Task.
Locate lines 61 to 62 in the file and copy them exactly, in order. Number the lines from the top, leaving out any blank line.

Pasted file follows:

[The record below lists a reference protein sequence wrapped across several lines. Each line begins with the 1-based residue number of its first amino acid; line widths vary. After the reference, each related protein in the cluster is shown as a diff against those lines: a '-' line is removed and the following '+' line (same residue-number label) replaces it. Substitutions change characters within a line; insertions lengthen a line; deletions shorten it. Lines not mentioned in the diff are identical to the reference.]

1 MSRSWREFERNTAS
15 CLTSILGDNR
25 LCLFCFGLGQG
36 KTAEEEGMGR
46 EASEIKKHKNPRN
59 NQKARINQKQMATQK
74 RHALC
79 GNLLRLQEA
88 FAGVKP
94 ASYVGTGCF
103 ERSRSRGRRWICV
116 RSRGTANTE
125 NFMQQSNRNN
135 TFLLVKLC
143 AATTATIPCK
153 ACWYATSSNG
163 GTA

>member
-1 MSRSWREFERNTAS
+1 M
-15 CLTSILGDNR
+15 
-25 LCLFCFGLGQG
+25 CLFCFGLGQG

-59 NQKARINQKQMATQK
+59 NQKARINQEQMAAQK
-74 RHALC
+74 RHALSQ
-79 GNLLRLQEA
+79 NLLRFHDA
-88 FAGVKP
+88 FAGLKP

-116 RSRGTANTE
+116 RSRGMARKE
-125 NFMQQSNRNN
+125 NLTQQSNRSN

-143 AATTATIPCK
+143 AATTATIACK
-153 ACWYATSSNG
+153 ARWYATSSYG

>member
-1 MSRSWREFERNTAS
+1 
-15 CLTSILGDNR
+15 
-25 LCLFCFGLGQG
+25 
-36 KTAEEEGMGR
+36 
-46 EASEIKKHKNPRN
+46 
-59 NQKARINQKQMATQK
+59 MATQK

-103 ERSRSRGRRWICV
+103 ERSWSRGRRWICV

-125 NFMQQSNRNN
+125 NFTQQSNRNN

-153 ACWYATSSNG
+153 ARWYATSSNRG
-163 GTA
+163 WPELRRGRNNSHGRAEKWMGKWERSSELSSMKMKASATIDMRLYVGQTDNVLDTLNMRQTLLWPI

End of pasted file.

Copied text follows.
-163 GTA
+163 WPELRRGRNNSHGRAEKWMGKWERSSELSSMKMKASATIDMRLYVGQTDNVLDTLNMRQTLLWPI